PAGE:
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Our view: Claman

  • Author:
  • Updated: September 27, 2016
  • Published June 29, 2009

Matt Claman, ending a six-month term as acting mayor, faced some extraordinary challenges in the role -- a $17 million budget shortfall on the one hand, and the prospect of quickly applying for some $50 million in federal stimulus money on the other. Moving up from Assembly chairman to acting mayor, he did a good job meeting those challenges, despite the added distraction of campaigning for a full three-year term. He hands over the job to newly elected mayor Dan Sullivan on Wednesday and will rejoin the Anchorage Assembly.

Shortly after Claman took over as mayor, the city identified a projected budget shortfall of $17 million to $20 million. It is due mostly to losses on city investment funds during the last part of 2008.

But Claman contributed to his own problem as mayor when he was on the Assembly. He voted to approve generous union contracts, despite the national economic crisis then under way. He bristled at the suggestion that the Assembly and the Begich administration should have handled the contracts differently.

As acting mayor, Claman oversaw renegotiation of contracts to eliminate raises for this year. The new deals save money in the early years, but it's unclear whether some of the renegotiated deals add even more to city budgets in the later years. He and the Assembly overcame a contentious beginning to reach a budget compromise that included postponing and reducing the raises, some layoffs and unpaid furloughs.

The budget cutbacks and the generous union contracts no doubt hurt Claman, as he finished far behind in his bid for a full term as mayor. Yet he can fairly point out that his financial decisions were validated by outside bond raters in March, when they gave Anchorage the highest rating. Claman said the bond raters indicated that the city was dealing with the shortfall in a sound manner.

Other major accomplishments:

• Claman secured full funding for the Anchorage School District. He vetoed a cut the Assembly wanted to make. The district had already had to trim its programs, such as summer school, due to rising costs. With a push on to improve the quality of education, giving the district full local funding was a wise decision.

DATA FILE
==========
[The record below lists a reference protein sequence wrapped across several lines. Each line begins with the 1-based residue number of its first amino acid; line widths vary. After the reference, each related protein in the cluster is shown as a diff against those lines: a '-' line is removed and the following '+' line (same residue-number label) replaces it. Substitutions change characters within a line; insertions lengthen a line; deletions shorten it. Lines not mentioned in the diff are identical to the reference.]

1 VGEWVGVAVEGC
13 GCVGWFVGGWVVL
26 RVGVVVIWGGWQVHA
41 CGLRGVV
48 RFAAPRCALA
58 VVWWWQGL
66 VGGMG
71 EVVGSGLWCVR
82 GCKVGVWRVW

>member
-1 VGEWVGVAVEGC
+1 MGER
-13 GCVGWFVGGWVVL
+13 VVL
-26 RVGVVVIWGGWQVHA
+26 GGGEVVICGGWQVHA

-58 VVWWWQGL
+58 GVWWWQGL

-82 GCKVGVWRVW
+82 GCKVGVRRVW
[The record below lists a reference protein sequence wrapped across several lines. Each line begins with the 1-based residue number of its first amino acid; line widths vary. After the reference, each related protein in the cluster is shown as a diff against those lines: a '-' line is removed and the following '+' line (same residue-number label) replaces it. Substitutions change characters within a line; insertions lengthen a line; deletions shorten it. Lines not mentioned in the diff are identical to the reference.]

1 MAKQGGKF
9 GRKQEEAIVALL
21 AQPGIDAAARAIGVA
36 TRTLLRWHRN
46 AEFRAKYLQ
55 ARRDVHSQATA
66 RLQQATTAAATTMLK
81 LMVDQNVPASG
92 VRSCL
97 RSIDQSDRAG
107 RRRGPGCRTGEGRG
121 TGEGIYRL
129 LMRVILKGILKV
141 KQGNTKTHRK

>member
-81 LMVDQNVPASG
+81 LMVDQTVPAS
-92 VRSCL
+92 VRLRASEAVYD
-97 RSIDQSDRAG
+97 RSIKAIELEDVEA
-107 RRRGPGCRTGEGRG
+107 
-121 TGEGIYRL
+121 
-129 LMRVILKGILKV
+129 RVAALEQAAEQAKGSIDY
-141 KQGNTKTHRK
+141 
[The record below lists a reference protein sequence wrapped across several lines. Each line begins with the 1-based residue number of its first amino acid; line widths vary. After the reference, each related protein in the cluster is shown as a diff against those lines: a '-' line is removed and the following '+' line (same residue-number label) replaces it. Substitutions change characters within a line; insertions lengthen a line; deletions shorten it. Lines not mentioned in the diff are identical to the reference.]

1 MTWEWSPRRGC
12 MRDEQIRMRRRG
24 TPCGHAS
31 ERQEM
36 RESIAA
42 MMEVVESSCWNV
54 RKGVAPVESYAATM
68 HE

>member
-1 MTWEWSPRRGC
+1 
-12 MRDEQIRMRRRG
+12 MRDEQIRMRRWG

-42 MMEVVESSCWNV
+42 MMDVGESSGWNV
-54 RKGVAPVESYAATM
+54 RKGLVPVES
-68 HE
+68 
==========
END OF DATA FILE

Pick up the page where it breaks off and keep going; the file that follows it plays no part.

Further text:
• He showed leadership by introducing a measure to ensure equal rights based on sexual orientation. Claman proposed the ordinance that is now being filibustered by religious conservatives at the Assembly. The outcome is uncertain at this point, and it's unclear what he might have done differently to help avoid the current stalling at the Assembly, but taking a stand as mayor on this issue displayed both principle and courage.

• He and his staff quickly put together proposals required to apply for about $44 million in formula funding under the federal stimulus bill and another $6 million to $8 million in competitive grants under the same bill.

Unlike the governor, he did not go looking for ways to turn aside federal money to further his own political ambitions. He did what the city needed and went looking for every available dollar of new federal money.

Some of the stimulus spending will save money in future budgets. For example, it will buy more energy- efficient lighting for city facilities such as parking garages. It will allow better coordination of services for homeless people. It will increase resources to combat domestic violence.

During a short but troubled period, Claman demonstrated leadership skills that carried the city forward.

BOTTOM LINE: Matt Claman was more than just a caretaker mayor.

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